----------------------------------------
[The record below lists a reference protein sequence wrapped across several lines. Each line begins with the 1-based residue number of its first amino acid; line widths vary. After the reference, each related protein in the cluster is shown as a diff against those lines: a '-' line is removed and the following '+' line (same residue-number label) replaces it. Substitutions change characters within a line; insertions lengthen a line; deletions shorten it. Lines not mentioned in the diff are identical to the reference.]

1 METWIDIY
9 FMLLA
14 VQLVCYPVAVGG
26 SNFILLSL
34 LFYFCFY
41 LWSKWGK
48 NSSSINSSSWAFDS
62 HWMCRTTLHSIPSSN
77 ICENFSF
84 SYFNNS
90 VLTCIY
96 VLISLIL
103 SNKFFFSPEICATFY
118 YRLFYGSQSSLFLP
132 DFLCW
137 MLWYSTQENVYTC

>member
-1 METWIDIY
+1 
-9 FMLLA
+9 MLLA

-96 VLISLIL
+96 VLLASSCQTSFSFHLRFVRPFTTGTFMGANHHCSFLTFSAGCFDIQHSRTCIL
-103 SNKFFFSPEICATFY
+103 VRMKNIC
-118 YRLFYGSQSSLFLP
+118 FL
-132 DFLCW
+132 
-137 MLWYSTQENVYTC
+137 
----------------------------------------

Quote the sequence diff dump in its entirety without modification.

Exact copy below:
[The record below lists a reference protein sequence wrapped across several lines. Each line begins with the 1-based residue number of its first amino acid; line widths vary. After the reference, each related protein in the cluster is shown as a diff against those lines: a '-' line is removed and the following '+' line (same residue-number label) replaces it. Substitutions change characters within a line; insertions lengthen a line; deletions shorten it. Lines not mentioned in the diff are identical to the reference.]

1 METWIDIY
9 FMLLA
14 VQLVCYPVAVGG
26 SNFILLSL
34 LFYFCFY
41 LWSKWGK
48 NSSSINSSSWAFDS
62 HWMCRTTLHSIPSSN
77 ICENFSF
84 SYFNNS
90 VLTCIY
96 VLISLIL
103 SNKFFFSPEICATFY
118 YRLFYGSQSSLFLP
132 DFLCW
137 MLWYSTQENVYTC

>member
-1 METWIDIY
+1 
-9 FMLLA
+9 MLLA

-96 VLISLIL
+96 VLLASSCQTSFSFHLRFVRPFTTGTFMGANHHCSFLTFSAGCFDIQHSRTCIL
-103 SNKFFFSPEICATFY
+103 VRMKNIC
-118 YRLFYGSQSSLFLP
+118 FL
-132 DFLCW
+132 
-137 MLWYSTQENVYTC
+137 